PARIS (BP)--When 19 students from the University of Georgia spent a week in Paris -- the "City of Love" -- they prayed around the Arc de Triomphe, traveled to the top of the Eiffel Tower, sang in subway lobbies and shopped on the Champs-Elysees. But what excited them most were the opportunities they had to meet the students of Paris.
Paris is home to a half-million university students -- 100,000 of whom are internationals. Reaching these students is the challenge embraced by Southern Baptist missionaries Scott and Mentanna Campbell.
The Campbells rely heavily on student volunteers because, as Scott put it, "There is a barrier there. They don't ask us to lunch or give us e-mail addresses. The only way we're going to meet French students is through other university students."
Scott likes to call France the "forgotten frontier." A cradle of Western civilization, sprinkled with cathedrals, Christians assume its residents have heard and rejected the gospel. Scott said they haven't shunned it. The fact is, they've never heard it.
Jenny Key, a UGA junior, and Greg Tanner, a sophomore, talked one afternoon with "Tarik,"* a student from Morocco, and "Omar,"* from Algeria. A survey created by the Campbells helped them start a conversation about spiritual matters.
The survey starts with questions like: "What is the greatest threat to the world today?" and progresses to ask about real peace, truth and Jesus Christ.
Tarik said he doesn't trust anything he can't see and touch. When Omar looks at the world, though, he knows there must be a God.
Through similar conversations, God opened the American students' hearts to understand the needs of Paris' young people. "They call Paris the city of love," said Michele Dalton, a senior theatre major, "but it's an empty love."
One survey question asked, "Is there a God?" A student replied, "Maybe." The next question asked, "What is truth?" The student replied, "There is no truth."
And what about peace? "You can never obtain peace because there's always going to be someone there to mess it up," said another student.
"Hassan,"* a history major from Morocco, was firm in his answers. "I don't believe in God, and I don't pray," he said. "People in France are less religious than in the U.S.A. More people have less religion."
When the Georgia volunteer team went to the campuses, they didn't find students ready to accept the gospel. But, as they talked to and prayed for Paris' university students, they found a surprise: curiosity.
"We were built up with these assumptions that the French people weren't very open -- and I've been totally convicted," Dalton said. "They're curious. God has shown me that through his will the people will be open."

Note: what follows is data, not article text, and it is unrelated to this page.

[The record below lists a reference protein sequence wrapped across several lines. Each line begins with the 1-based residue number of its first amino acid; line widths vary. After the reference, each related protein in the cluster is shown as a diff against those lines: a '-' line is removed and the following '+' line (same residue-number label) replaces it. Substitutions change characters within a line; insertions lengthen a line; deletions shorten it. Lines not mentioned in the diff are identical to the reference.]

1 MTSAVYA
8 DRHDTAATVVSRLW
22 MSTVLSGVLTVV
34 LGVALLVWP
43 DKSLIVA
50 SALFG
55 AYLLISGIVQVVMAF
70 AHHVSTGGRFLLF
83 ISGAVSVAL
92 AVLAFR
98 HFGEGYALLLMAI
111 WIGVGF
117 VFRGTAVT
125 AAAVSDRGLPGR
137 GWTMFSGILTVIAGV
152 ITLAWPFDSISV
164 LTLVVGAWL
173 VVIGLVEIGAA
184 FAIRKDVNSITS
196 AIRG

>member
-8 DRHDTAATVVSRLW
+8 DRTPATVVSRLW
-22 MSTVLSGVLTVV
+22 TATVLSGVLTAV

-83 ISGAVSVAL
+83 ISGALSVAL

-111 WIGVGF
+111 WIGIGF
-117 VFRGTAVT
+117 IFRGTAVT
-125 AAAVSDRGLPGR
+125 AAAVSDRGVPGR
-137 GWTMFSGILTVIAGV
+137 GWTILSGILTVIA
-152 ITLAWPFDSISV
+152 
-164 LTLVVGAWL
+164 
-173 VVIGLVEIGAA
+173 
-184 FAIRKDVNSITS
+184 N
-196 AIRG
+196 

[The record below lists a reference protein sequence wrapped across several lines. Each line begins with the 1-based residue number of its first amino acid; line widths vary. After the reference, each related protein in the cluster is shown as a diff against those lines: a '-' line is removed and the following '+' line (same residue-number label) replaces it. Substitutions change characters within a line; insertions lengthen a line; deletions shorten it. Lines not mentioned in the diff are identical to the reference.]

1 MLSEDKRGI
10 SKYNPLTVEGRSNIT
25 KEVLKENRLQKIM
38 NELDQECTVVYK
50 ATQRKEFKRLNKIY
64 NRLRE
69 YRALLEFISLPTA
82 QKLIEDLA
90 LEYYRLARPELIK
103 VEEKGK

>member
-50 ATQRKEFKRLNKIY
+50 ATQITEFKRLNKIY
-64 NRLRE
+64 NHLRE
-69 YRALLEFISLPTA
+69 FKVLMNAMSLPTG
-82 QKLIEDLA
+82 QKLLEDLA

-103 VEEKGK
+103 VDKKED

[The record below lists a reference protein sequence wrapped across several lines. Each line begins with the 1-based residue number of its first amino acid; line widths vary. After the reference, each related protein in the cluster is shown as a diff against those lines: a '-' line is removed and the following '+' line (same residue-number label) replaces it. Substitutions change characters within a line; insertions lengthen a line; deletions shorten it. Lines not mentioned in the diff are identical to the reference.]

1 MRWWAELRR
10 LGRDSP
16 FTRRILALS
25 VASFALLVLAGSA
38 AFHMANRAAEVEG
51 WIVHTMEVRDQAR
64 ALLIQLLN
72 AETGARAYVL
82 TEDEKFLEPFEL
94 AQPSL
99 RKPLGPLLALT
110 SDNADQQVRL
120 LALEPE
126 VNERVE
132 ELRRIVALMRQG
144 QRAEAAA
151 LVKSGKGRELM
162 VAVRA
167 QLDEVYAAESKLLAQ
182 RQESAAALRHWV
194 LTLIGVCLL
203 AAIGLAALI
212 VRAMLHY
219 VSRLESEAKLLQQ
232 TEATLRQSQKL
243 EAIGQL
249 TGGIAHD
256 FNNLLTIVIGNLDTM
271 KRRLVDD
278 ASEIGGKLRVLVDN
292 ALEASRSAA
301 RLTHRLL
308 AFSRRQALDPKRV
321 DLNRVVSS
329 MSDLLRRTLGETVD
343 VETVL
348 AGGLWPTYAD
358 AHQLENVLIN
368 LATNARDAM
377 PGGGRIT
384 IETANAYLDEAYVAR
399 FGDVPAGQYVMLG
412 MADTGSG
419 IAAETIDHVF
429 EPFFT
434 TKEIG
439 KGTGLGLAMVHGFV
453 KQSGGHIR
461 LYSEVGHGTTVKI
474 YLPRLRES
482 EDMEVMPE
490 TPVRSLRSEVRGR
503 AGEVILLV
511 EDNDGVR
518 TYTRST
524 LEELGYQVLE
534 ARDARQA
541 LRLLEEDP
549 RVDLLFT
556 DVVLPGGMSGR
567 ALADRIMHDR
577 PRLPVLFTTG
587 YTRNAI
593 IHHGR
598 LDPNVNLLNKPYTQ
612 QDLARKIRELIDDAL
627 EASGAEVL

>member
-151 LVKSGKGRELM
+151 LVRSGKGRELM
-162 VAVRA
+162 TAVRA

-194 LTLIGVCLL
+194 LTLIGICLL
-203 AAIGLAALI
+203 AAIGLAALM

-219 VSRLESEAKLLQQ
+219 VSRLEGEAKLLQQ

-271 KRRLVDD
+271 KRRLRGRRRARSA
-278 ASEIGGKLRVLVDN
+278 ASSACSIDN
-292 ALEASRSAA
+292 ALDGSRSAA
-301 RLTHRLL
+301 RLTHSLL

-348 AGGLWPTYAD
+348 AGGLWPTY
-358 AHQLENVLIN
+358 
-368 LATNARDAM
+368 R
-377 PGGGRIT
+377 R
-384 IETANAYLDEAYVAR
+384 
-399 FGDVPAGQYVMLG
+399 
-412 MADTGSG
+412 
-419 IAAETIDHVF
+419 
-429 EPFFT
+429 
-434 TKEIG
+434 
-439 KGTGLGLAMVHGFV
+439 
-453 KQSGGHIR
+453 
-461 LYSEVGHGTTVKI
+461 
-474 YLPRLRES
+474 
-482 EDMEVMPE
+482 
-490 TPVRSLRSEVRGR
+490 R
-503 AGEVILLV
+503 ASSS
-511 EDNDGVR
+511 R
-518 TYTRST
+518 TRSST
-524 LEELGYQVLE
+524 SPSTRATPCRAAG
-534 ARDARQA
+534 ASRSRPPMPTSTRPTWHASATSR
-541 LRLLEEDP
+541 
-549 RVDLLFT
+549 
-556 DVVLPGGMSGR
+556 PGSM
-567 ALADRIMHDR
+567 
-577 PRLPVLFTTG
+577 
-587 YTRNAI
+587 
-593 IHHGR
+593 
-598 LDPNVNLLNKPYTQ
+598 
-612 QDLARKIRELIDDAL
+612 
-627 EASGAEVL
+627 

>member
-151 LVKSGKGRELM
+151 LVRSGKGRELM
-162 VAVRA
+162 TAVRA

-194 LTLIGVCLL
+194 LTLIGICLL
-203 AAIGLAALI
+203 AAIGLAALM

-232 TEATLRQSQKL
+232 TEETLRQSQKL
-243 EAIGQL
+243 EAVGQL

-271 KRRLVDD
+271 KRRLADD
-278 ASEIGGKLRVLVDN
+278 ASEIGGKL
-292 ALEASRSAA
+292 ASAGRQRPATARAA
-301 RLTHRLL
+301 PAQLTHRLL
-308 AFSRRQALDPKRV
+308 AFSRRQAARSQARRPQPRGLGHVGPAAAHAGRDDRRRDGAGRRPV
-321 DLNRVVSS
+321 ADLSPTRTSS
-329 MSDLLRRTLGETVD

One student said she needs someone to help her understand the Bible. "She didn't care about God; she cared about herself and politics -- and she wants someone to interpret the Bible," Dalton said.
Sophomore Allison Carter and Jamie McClendon, who graduated last May, talked with two French women. The women equated religion to war -- alluding to the Crusades and conflicts in the Middle East.
"Religion is contrary to what it's teaching. If I talk about faith, it's something true and peaceful and real," said one woman.
However, it's this peace and truth that they don't know how to find. When Carter and McClendon asked them about real love and peace, one woman said: "These are difficult questions. I'll have to think about it the whole day."
The Georgia students realized a one-time week in Paris was not enough to make an impact. So they've decided to partner with the Campbells.
During the next four years, UGA's Baptist Student Union -- through a Georgia partnership with France -- hopes to send short-term volunteers during Christmas, spring break and summer break. They plan to send a semester missionary to work with the Campbells each year, and they hope God will call two journeymen through the project to serve two years in Paris.
Before Tanner even left the city, he was planning to return. "I'll make myself available and have the funds, and God will do the rest," he said.
He's hoping to lead a small team into Cergy, on the outskirts of Paris, during spring break, researching campuses and forming a strategy to reach those students.
This summer, he said he'd love to be in Corsica, trekking with a team of University of Georgia and French students, because friendships formed during the venture should lead to opportunities to share the gospel.
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